These homework assignments usually include guided meditations, watching a video, filling up a worksheet, etc. all of their aims are to strengthen the client’s skills.
- Breathing techniques: The focus is on conscious breathing to allow the body to cool down and not give emotional reactions to situations. In a MBSR session, a lot of different and easy breathing techniques are taught that the client can do anywhere, anytime when faced with the phonic situation/stimulus or thoughts.
- Gratitude journaling: The aim of this practice is to give the client a perspective on what makes them happy and use this as a reference to change their negative perspective they may have on life.
- Yoga: This helps clients relax their body as well as their mind. The symptoms of phobia start affecting the body as well and yoga is a good way to balance it.
- Meditation: The goal is to make the client more focused. With meditation, they will have mental clarity, the ability to focus and gain the mental strength to deal with a fearful situation.
- Group dialogue: If the client attends a group session for MBSR, they get to understand and take into account how MBSR has helped other people in their life, learn from their experiences, and get peer help if required.
Drugs and medicine that are prescribed for your anxiety are the more clinical and the most effective way to treat mageirocophobia.
Anti-anxiety and anti-depressant medicines are commonly available but should only be taken based on a psychiatrist’s prescription.
Do not self-medicate, always talk to a professional about your needs as they might worsen the situation if taken unaccounted and haphazardly.
Self-Help Tips for Mageirocophobia
A phobia is a serious issue and should be consulted with a mental health professional first. The following self-help tips are to help people with fear of cooking to take a step toward helping themselves.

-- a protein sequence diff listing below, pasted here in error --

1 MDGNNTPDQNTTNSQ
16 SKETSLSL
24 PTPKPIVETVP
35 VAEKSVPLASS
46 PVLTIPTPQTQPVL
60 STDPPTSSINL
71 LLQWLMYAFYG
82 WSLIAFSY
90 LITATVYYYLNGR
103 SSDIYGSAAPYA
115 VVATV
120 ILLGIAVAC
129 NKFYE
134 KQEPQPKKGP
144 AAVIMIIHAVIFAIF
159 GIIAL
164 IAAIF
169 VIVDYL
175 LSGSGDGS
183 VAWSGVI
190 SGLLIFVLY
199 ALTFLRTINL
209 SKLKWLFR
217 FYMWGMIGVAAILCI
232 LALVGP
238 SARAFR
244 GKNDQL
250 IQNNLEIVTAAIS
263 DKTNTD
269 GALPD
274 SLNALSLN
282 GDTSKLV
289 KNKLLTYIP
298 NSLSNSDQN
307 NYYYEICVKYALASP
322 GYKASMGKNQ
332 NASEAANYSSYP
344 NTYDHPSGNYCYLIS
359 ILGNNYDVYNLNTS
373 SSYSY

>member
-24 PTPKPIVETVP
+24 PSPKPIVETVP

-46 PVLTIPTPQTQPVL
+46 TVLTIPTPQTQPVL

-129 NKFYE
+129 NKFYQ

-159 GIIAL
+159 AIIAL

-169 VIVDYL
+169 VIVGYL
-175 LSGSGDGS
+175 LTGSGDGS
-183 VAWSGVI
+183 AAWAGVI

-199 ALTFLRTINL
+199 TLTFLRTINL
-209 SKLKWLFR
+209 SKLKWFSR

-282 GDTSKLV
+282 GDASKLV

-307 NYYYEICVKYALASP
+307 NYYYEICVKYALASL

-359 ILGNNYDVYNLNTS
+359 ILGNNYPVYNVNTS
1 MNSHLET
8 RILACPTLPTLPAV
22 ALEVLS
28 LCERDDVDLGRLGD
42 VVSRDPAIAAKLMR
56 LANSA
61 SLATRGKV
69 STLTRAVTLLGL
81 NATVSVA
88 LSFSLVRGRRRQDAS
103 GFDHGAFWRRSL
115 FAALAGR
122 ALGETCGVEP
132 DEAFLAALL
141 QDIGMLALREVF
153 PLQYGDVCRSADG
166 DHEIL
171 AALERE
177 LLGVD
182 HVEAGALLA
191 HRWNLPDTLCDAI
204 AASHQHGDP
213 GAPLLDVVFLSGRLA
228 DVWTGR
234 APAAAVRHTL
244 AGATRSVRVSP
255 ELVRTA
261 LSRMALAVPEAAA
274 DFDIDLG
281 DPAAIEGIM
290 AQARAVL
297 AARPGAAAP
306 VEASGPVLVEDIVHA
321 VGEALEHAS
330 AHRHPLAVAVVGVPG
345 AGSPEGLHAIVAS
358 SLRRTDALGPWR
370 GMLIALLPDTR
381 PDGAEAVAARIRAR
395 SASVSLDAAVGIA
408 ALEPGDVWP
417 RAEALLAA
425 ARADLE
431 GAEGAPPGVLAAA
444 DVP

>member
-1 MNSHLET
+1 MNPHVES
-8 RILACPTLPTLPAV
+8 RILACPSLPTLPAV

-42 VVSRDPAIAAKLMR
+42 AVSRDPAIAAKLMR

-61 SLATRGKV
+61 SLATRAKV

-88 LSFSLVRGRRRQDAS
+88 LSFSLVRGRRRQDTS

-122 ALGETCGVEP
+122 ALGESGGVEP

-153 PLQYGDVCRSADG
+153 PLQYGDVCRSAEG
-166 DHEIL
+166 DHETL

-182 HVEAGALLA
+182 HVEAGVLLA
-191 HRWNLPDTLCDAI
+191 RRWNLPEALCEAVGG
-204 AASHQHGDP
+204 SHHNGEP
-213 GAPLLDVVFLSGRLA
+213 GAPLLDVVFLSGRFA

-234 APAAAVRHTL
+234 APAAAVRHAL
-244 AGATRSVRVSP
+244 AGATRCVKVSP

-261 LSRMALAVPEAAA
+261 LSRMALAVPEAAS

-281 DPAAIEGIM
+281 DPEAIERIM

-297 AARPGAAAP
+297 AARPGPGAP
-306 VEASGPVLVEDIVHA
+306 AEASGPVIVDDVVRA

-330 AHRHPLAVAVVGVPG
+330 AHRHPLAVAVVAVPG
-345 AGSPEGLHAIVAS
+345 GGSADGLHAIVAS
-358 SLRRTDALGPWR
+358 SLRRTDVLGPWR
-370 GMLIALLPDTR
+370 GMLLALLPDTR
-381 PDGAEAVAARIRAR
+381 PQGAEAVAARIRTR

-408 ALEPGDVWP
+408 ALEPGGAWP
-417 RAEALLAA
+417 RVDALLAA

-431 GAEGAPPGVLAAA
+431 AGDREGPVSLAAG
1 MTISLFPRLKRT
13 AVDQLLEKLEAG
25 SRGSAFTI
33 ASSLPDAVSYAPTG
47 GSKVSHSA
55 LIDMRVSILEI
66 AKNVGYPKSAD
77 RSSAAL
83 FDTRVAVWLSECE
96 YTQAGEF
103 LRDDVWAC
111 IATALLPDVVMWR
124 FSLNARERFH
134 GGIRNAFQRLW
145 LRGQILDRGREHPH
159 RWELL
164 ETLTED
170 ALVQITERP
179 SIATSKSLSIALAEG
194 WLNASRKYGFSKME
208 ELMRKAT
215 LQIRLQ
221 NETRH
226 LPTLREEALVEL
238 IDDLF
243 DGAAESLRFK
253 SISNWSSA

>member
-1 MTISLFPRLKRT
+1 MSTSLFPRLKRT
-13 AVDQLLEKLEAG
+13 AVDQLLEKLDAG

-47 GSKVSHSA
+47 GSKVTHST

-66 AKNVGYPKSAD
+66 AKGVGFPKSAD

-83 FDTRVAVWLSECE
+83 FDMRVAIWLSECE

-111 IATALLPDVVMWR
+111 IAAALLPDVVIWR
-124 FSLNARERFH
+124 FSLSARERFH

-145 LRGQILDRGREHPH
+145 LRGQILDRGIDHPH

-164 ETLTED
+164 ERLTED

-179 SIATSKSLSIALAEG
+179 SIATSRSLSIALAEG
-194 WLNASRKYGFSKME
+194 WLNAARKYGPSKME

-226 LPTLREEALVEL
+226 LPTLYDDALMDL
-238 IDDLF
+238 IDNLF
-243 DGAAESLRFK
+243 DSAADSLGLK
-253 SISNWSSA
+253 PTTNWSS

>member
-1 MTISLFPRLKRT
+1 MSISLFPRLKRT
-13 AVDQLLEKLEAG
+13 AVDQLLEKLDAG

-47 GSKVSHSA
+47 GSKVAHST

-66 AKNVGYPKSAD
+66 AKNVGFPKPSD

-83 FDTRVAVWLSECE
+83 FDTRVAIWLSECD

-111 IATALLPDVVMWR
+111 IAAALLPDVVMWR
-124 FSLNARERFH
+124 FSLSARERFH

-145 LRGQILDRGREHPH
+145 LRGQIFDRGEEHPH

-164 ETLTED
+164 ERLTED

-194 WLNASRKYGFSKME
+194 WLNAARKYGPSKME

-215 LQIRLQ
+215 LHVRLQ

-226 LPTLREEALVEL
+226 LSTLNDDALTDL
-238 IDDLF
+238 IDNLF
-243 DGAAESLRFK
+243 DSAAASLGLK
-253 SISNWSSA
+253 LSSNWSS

These tips are not replacements for actual therapy but can help make their life a bit easier compared to living in fear.
This helps people get some adrenaline worked into their routine. Cardio exercises especially help in distressing.
Exercising helps release endorphins and inadvertently lifts your mood. Regular exercise can then your mind be more adaptable to stressful situations.
Some of the most common activities that release endorphins include:
Yoga also does the same job as releasing endorphins and making you feel better after some body movement.
The focus and stability that yoga brings are extremely important while dealing with mageirocophobia. There are multiple stances and asanas that are helpful for people with anxiety.
Materials to practice accurate yoga are available all over the internet and therefore should be practiced thoroughly and consistently for best results.
3. Reducing Caffeine and alcohol consumption
Caffeine is known to increase your anxiety and your body also mimics the symptoms of anxiety when you are high on caffeine, which in turn can lead to panic regarding one’s mental and physical state.
Limiting or avoiding using caffeine throughout the day might change your anxiety level in your everyday life. A cup of coffee is never the sole reason for your trigger for mageirocophobia, but the experiences become easier without additional hindrances.
It is an excellent way to be one with one’s own thoughts. Meditation allows people to focus and stop the negative train of thought that might occur.
Meditation also requires people to have mindful breathing and be aware of their bodies. This helps to notice any distress you may feel and any tension that may build up due to the phobia.
5. Take up a new hobby
Hobbies are a creative outlet that an individual engages in. Experimenting and trying out new hobbies will give you a chance to focus your energy somewhere else other than anxiously worrying.
Discovering new hobbies and investing in skilling up might open up new avenues to understand yourself better and encourage you to be more daring with your fears.
6. Quitting tobacco use